The Green Kingdom: Expanses
VA: 15 Shades of White
It can be easy to take a particular artist's work for granted when an abundance of it is available. Such a possibility applies in the case of Mike Cottone and the music he issues under The Green Kingdom moniker. Full-lengths and EPs have been released by Cottone with a near-clockwork regularity since 2006, and Expanses is now the ninth The Green Kingdom to have found its way into textura's pages.
The release contains ten untitled tracks—twelve if the digital-only bonus remixes by Tobias Hellkvist and Segue are included. That the pieces are untitled shouldn't be construed as laziness or indifference on Cottone's part; the choice was made in order to encourage the listener to develop his/her own associations in response to the material. Cottone, formally speaking a Detroit, Michigan-based graphic designer and musician, does, however, declare Expanses to be “an homage to classic ambient and ambient techno albums of the past,” though anyone coming to the release anticipating clubby techno-driven cuts will have such expectations thoroughly dashed (even if an occasional beat pattern, however muffled, does surface). Instead, Expanses aims to evoke the general feeling of such recordings without deviating too radically from the electroacoustic ambient aesthetic that's been Cottone's focus since the project's inception.
The settings are very much emblematic of The Green Kingdom in style, with acoustic and electronic sounds repeatedly melded into blurry ambient-drone masses. Texture is central to the project, and in that regard ample helpings of surface noise, hiss, and vinyl crackle have been woven into the arrangements. As far as conventional instrument sounds are concerned, keyboards (electric piano, synthesizer) and electric guitars figure prominently, while harp swirls give the disc-closing tenth piece a memorable boost. Certainly impressions of vast expanses are conjured as one attends to the material, though whether said expanses are of a more earthly or cosmological nature is left to the listener to decide. With that in mind, one might contrast the overall mood of pastoral serenity induced by the second, sixth, and eighth settings to the galaxial visions suggested by the ultra-dense third and fleeting fifth. While such pieces are quintessential The Green Kingdom, the album's key track is arguably its penultimate one, an eleven-minute-plus reverie that threads ethereal voices, twilight emissions, and other glimmering details into a soul-soothing, dub-wise flow.
Cottone also appears (in partnership with Ian Hawgood) on 15 Shades of White, an encompassing fifteen-track compilation conceived with wintry moods in mind; once again two digital-only bonus tracks are available, in this case by Hellkvist and Zvuku. Compiled by Bartosz Dziadosz (aka Pleq), the seventy-one-minute album has the feel of a convention conducted by Hibernate, Miasmah, and Home Normal artists, with names such as Talvihorros, Kreng, Aaron Martin, Christoph Berg, Jacaszek, Marsen Jules, Orla Wren, and Olan Mill among those listed in the credits. The project's winter concept is established firmly at the outset by Anne Chris Bakker's “Paths (For Robert)” and its sparse piano shadings and chilly electronic effects.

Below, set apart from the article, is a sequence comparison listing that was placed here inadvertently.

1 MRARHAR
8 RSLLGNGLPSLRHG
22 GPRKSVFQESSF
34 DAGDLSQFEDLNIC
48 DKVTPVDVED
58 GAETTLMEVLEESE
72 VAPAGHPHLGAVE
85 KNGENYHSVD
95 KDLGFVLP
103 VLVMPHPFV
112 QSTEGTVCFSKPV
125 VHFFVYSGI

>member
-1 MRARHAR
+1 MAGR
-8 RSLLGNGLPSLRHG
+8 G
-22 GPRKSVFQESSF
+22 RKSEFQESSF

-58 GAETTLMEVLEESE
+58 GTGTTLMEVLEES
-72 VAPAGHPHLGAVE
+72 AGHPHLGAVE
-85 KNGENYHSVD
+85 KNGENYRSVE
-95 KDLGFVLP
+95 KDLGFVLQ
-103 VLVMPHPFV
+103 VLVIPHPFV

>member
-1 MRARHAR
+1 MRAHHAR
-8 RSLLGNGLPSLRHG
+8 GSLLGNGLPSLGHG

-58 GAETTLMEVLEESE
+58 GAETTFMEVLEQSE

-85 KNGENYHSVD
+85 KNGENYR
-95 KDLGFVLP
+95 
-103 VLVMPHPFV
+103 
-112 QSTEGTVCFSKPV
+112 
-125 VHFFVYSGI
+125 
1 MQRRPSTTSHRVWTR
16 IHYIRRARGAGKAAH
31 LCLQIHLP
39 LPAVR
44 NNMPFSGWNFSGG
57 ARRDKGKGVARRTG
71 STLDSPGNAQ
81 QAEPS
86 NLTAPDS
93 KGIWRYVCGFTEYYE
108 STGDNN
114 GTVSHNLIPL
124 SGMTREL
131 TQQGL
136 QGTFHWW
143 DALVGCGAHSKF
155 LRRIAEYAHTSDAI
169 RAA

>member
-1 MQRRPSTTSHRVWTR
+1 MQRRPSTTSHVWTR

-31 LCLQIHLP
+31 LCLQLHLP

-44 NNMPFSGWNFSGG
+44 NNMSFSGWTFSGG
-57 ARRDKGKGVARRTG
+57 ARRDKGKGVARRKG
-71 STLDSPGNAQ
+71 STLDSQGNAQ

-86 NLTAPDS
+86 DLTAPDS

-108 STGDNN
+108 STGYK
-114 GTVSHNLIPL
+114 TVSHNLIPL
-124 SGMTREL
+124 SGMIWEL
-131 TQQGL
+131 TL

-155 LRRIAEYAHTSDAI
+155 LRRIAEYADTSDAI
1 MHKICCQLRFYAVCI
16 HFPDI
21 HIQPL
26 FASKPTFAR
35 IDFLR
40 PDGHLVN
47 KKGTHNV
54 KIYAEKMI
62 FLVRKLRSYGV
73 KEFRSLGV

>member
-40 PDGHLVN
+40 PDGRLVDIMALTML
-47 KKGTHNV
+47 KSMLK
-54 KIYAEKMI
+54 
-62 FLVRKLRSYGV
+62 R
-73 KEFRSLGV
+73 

As one would expect given the contributors list, the album is characterized by some degree of diversity, even if many of the settings are classical-electronic in style and design. Pianos, acoustic guitars, violins, and cellos surface repeatedly and are oft wrapped in electronic textures (Talvihorros's “Etude V,” which smears dulcet electric piano and acoustic guitar patterns with grime, is a good example of the general style). With the winter season so strongly associated with hibernation and retreat, it doesn't surprise that many tracks are reflective and introverted in mood. Truth be told, the album's first half is stronger than its second, though the album-closing “Chiral” by the always reliable Olan Mill does re-adjust the balance somewhat. Representative of the recording are “Closing In,” a ruminative neo-classical setting by pianist Sophie Hutchings and cellist Peter Hollo, and the Pleq remix of Jacaszek's “III,” which unfolds as a windswept dreamscape for strings and female vocalizing. Hibernate aficionados in particular will find much to appreciate about the recording, especially haunted, strings-drenched blends of neo-classical and ambient-drone such as Ben Lukas Boysen's “Vega” and Aaron Martin and Christoph Berg's “Until Tomorrow Then.”